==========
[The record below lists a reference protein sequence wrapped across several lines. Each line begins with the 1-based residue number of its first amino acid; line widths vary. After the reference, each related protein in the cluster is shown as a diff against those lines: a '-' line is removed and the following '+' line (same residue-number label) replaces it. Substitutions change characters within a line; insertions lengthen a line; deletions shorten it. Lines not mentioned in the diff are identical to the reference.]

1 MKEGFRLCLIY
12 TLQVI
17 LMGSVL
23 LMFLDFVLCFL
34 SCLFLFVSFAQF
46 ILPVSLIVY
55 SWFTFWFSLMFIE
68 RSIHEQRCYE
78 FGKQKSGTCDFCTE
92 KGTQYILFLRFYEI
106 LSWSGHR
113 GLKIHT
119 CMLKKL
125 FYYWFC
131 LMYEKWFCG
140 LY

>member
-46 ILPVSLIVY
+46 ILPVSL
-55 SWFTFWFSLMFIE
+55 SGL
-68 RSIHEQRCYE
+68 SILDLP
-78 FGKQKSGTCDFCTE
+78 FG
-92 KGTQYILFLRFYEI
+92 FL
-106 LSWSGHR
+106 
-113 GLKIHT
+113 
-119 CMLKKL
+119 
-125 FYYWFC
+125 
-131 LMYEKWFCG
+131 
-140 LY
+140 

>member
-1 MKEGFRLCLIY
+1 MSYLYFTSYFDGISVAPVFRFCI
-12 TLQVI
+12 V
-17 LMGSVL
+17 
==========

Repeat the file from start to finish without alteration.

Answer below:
[The record below lists a reference protein sequence wrapped across several lines. Each line begins with the 1-based residue number of its first amino acid; line widths vary. After the reference, each related protein in the cluster is shown as a diff against those lines: a '-' line is removed and the following '+' line (same residue-number label) replaces it. Substitutions change characters within a line; insertions lengthen a line; deletions shorten it. Lines not mentioned in the diff are identical to the reference.]

1 MKEGFRLCLIY
12 TLQVI
17 LMGSVL
23 LMFLDFVLCFL
34 SCLFLFVSFAQF
46 ILPVSLIVY
55 SWFTFWFSLMFIE
68 RSIHEQRCYE
78 FGKQKSGTCDFCTE
92 KGTQYILFLRFYEI
106 LSWSGHR
113 GLKIHT
119 CMLKKL
125 FYYWFC
131 LMYEKWFCG
140 LY

>member
-46 ILPVSLIVY
+46 ILPVSL
-55 SWFTFWFSLMFIE
+55 SGL
-68 RSIHEQRCYE
+68 SILDLP
-78 FGKQKSGTCDFCTE
+78 FG
-92 KGTQYILFLRFYEI
+92 FL
-106 LSWSGHR
+106 
-113 GLKIHT
+113 
-119 CMLKKL
+119 
-125 FYYWFC
+125 
-131 LMYEKWFCG
+131 
-140 LY
+140 

>member
-1 MKEGFRLCLIY
+1 MSYLYFTSYFDGISVAPVFRFCI
-12 TLQVI
+12 V
-17 LMGSVL
+17 